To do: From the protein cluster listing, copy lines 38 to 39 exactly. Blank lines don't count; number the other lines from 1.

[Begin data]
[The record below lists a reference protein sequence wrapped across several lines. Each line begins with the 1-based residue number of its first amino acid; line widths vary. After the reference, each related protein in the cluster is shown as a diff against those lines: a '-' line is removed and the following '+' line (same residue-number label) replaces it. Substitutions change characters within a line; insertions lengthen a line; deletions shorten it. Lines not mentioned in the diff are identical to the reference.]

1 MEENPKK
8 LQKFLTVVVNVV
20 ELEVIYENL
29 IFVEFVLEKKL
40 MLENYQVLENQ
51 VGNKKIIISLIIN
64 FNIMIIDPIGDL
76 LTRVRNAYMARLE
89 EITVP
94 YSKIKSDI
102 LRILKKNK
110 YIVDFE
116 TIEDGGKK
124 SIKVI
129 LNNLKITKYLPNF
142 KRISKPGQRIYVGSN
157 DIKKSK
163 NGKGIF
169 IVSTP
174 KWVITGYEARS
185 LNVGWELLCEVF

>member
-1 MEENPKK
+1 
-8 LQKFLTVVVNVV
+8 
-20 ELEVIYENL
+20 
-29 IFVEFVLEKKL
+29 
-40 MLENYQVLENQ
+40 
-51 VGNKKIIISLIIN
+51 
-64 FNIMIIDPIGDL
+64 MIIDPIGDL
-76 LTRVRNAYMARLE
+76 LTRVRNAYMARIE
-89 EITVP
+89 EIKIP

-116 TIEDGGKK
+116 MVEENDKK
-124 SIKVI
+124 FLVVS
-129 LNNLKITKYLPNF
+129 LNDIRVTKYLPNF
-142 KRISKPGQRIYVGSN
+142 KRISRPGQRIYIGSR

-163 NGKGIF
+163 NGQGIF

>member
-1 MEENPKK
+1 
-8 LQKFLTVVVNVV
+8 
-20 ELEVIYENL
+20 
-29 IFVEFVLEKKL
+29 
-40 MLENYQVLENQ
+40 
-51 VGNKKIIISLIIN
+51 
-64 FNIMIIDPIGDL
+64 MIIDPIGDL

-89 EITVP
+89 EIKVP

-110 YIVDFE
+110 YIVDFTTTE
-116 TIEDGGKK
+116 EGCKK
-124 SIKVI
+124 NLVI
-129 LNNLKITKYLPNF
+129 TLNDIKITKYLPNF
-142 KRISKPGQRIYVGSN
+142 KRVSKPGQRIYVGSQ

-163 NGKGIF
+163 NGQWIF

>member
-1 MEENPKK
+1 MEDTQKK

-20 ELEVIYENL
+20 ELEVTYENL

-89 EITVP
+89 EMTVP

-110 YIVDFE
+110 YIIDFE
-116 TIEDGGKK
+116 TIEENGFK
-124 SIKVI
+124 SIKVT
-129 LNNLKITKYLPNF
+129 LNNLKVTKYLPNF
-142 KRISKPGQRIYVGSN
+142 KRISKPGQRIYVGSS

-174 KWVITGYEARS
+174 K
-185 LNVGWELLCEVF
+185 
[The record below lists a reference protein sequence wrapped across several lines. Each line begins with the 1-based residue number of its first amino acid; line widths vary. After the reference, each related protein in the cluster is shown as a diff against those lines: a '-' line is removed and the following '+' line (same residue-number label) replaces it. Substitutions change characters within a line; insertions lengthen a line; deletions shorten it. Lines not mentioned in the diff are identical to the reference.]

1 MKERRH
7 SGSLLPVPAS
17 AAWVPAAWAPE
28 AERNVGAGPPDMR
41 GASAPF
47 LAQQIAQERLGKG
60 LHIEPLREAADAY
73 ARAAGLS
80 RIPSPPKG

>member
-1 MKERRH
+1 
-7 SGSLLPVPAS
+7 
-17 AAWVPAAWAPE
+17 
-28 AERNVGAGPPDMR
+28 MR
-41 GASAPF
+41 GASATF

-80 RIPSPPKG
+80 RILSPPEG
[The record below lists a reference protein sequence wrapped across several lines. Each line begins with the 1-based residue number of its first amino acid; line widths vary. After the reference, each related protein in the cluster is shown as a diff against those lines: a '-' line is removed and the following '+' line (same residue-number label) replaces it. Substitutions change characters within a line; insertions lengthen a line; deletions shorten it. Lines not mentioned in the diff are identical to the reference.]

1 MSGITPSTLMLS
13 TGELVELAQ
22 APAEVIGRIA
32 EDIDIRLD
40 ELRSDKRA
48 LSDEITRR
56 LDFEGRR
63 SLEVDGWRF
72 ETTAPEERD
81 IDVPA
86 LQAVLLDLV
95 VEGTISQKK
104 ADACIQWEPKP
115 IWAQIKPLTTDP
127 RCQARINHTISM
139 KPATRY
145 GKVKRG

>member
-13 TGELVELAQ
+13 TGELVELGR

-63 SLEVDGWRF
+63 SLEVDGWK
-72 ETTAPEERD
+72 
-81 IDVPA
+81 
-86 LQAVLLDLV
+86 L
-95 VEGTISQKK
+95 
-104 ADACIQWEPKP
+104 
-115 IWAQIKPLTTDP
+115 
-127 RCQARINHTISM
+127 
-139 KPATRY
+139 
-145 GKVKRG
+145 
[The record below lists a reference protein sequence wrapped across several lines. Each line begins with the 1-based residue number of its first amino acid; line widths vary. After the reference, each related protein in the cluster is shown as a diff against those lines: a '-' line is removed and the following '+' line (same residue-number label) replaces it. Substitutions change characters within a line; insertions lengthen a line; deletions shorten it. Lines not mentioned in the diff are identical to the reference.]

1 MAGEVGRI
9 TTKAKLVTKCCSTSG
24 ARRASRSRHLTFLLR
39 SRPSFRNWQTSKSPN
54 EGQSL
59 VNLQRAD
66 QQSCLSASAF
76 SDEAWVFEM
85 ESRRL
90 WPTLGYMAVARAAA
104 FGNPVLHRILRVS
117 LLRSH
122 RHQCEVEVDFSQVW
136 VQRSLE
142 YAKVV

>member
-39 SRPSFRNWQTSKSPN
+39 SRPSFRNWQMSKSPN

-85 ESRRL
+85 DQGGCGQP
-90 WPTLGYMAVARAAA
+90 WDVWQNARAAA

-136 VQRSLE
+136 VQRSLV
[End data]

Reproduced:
-76 LTRVRNAYMARLE
+76 LTRVRNAYMARIE